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Pope Francis Stresses Need for Politics to Serve the Common Good

Address to Delegation of the National Council of the Principality of Monaco

Pope Francis on February 2, 2019, received in audience — in the Hall of the Consistory of the Apostolic Vatican Palace — a Delegation of the National Council of the Principality of Monaco.

Here is a translation of the Pope’s address to those present at the audience.

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The Holy Father’s Address

Illustrious Ladies and Gentlemen,

I’m happy to welcome you on the occasion of the study trip you have undertaken, led by your Archbishop, for the purpose of knowing the work carried out in the Holy See, especially through meetings on subjects of your interest and in which we share a common commitment. Therefore, I thank you for this initiative and I’m happy to have the opportunity to address you.

In the Message, last January 1, for the World Day of Peace, I drew attention to the need for good politics, which is “a service to the human collectivity” in as much as “essential vehicle to build citizenship and the works of man” (n. 2). It’s the delicate mission to which I encourage you to work together, tirelessly, for the common good. May you always have at heart the promotion of a future for every citizen, in fundamental respect for the values that the dignity of persons and of every human life are, as well as in respect of the Principality’s institutions.  The latter has a long and beautiful tradition of commitment at the service of the environment, in particular, with the Albert II Foundation of Monaco. Added today is the challenge of climate warming and of its consequences, which endanger inhabitants, often in a precarious situation, of the maritime regions of our planet. On the humanitarian plane, you do much to come to the aid of all sorts of difficulties, in collaboration with the Catholic Church and other Christian Confessions, as well as with numerous NGOs. The public subsidy for development makes its contribution to different works in disadvantaged countries, in essential areas of support to families, of education, of health and of socio-economic aid. You have also implemented five pilot programs, which reflect your generosity and your capacity to intervene in face of new challenges.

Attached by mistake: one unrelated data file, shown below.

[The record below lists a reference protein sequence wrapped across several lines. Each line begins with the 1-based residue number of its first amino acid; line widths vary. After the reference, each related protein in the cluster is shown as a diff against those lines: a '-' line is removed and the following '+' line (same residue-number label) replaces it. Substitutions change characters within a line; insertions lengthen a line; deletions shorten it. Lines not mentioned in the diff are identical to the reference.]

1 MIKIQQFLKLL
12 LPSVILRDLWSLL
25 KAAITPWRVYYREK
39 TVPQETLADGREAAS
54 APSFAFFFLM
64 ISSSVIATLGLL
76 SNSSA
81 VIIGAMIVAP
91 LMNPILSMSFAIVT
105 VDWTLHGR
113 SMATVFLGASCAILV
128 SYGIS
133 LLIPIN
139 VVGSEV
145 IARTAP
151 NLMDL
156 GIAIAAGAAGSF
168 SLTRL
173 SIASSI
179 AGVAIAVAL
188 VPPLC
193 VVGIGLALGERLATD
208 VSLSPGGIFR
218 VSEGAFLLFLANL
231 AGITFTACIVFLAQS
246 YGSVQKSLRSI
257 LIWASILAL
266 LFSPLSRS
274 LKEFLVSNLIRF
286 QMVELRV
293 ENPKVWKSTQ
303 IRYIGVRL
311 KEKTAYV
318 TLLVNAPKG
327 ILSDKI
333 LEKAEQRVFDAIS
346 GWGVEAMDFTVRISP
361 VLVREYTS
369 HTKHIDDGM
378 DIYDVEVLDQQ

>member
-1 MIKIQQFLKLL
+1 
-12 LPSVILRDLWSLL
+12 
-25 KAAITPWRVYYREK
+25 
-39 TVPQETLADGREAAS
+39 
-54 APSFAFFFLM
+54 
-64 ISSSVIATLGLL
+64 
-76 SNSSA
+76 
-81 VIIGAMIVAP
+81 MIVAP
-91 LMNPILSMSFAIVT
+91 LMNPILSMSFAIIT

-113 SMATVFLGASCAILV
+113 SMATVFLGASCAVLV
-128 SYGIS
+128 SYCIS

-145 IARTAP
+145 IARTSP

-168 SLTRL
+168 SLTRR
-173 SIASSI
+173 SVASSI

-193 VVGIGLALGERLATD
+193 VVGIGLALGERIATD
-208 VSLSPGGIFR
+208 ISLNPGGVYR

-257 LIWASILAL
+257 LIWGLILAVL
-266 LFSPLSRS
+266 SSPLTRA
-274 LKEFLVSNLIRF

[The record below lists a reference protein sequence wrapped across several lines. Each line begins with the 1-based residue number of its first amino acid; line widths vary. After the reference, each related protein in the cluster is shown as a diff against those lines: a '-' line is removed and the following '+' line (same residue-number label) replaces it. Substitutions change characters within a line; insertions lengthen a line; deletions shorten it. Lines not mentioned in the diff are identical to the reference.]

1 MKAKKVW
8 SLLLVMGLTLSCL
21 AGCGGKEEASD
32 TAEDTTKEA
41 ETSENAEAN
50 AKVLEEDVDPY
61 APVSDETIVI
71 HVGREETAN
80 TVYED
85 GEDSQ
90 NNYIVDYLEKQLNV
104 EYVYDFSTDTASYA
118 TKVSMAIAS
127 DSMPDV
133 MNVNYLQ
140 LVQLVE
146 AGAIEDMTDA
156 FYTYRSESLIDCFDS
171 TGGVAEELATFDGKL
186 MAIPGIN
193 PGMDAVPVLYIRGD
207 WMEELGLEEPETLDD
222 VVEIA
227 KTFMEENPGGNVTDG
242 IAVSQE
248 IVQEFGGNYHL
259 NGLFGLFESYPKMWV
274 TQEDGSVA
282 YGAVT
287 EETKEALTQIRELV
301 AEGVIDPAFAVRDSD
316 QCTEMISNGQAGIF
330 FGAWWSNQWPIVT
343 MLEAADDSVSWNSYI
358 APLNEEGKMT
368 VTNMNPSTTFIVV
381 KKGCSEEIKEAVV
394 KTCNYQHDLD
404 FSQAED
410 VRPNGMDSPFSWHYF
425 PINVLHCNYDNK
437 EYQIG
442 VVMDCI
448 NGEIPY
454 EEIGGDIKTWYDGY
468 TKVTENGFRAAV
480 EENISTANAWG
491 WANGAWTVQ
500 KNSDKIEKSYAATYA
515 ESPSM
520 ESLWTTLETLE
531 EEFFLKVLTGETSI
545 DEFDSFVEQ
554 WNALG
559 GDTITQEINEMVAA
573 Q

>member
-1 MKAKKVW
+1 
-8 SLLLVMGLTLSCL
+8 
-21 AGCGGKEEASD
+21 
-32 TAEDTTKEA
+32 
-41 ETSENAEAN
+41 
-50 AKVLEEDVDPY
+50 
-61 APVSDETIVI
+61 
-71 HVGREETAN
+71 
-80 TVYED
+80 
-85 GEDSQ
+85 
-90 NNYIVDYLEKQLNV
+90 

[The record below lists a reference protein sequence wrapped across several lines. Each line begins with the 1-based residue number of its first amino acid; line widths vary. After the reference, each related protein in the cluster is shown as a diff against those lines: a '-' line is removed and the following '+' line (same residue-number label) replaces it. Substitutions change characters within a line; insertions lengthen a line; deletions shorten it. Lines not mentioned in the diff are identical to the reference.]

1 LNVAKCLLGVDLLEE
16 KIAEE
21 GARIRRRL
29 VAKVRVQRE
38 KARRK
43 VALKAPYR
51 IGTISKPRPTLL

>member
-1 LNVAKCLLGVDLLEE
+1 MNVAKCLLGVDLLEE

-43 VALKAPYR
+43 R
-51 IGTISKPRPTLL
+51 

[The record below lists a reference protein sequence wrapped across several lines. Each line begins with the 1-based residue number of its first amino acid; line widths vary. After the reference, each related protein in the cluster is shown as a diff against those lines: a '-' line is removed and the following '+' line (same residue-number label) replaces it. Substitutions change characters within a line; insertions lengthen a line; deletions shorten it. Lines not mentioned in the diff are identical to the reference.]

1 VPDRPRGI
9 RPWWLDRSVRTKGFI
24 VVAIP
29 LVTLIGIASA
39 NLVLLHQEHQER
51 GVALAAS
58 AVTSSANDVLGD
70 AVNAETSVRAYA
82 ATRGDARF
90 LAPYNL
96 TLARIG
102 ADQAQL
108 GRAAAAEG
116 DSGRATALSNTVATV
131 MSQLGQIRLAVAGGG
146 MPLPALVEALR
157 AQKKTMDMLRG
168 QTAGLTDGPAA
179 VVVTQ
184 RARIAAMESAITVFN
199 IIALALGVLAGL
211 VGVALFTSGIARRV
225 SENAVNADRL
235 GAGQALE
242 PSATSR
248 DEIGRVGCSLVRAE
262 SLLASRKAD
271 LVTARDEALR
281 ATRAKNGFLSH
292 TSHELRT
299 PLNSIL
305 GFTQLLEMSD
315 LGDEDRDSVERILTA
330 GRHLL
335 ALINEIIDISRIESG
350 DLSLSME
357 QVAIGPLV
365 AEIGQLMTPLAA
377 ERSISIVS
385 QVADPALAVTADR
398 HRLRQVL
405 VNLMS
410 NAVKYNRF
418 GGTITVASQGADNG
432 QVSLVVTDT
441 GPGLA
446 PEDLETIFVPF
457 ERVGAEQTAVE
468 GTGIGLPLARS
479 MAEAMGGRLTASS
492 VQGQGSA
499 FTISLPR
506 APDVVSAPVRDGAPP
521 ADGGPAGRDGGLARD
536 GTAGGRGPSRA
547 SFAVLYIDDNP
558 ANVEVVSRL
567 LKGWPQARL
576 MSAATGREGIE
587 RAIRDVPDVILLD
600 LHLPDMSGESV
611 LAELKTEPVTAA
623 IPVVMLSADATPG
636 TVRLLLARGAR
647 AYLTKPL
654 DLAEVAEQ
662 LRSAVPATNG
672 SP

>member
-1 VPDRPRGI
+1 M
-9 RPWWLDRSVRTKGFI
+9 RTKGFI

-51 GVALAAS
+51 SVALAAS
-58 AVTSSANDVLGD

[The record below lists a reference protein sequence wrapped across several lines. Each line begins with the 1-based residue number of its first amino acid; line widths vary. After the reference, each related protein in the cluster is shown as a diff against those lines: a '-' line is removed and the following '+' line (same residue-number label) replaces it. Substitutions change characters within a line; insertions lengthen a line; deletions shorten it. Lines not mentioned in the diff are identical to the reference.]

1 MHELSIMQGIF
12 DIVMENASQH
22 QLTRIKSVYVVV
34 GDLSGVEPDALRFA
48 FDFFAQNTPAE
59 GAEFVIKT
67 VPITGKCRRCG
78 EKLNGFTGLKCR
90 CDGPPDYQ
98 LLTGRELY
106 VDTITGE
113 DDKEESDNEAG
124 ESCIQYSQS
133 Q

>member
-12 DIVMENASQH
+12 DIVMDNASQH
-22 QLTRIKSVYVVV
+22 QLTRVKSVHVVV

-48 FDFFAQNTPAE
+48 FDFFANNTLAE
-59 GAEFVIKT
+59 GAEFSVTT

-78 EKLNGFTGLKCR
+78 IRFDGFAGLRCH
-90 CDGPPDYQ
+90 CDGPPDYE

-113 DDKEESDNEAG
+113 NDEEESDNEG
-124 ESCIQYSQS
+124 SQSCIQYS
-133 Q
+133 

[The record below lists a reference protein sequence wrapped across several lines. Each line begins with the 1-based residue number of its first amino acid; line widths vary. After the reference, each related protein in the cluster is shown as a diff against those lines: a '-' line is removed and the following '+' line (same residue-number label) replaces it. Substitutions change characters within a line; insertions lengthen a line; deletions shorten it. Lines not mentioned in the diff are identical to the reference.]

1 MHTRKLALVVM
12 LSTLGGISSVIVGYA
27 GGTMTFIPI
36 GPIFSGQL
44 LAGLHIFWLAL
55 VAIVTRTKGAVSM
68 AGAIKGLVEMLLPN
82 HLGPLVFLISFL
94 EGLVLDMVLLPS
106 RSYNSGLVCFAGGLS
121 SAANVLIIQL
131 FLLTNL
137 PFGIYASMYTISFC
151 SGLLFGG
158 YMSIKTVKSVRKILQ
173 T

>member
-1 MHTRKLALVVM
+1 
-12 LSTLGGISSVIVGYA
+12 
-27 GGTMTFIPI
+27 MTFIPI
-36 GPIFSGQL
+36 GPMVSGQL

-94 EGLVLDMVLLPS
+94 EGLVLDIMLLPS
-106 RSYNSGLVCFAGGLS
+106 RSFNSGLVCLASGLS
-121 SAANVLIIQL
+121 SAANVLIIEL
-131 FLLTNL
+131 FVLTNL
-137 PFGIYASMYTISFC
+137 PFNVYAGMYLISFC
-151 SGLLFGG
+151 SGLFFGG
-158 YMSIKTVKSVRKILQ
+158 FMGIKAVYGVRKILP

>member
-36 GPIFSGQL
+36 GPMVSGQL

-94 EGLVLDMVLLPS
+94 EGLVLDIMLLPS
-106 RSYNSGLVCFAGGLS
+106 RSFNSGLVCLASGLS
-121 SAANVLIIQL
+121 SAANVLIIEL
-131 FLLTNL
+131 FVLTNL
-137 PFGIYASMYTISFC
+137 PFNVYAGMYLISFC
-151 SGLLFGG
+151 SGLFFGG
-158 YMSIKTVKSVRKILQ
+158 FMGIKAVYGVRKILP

It is my heartfelt hope that, beyond the concrete and necessary aid that is given, every initiative may be a leaven of hope, to generate an attitude of trust in the future and in the other, whoever he may be. Our responsibility is great, especially towards young people; may they see in us adults that give them trust and encourage their talents to enable them to commit themselves together at the service of the common good of their country and of the entire world. At a time of growing mistrust and egoism, at times even of rejection, it’s urgent to weave bonds between persons and countries, so that the joyful feeling will grow in each one of their responsibility, in as much as inhabitants of the world, as citizen and actor of the future. In this connection, the international volunteering for young diplomats and the partnership with organizations of solidarity are precious instruments. Moreover, may the Monegasques be able to lean on the founding values of the Principality, inspired by the Gospel and its message of love. These values offer them, today as yesterday, the opportunity to root the Gospel and make it fructify in their life and, in addition, express its unifying force and its perennial novelty at the service of politics, of dialogue between cultures, of justice and of fraternity.

As I reminded the Ambassadors present at the exchange of greeting last January 7, referring to the farsightedness of Pope Paul VI in his address to the United Nations, “we must get used to thinking… humanity’s coexistence in a new way, the ways of history and the destinies of the world in a new way [ . . . ] Never before as today, at a time of so much human progress, has it been necessary to appeal to man’s moral conscience! The danger doesn’t come from progress or from science… The true danger lies in man, master of ever more powerful instruments, who acts to ruin and to the highest achievements!” (New York, October 4, 1965, n. 7) So, therefore, to rethink our common destiny and to build it, we must be aware of our responsibility and undertake the way of peace with oneself, of peace with others and of peace with Creation. This is the politics of peace, which I invite you to promote, each one of you and all together in the lofty mission entrusted to you.

Dear friends, I renew my gratitude to you for this meeting and I warmly greet, through you, Prince Albert II and his family. I ask God to sustain your commitment and to reinforce the bonds that unite you at the service of the Principality and of the International Community. May He bless you abundantly, your families and all the Monegasques. Please don’t forget to pray for me. Thank you.

© Libreria Editrice Vatican

[Original text: Italian]  [ZENIT’s translation by Virginia M. Forrester]

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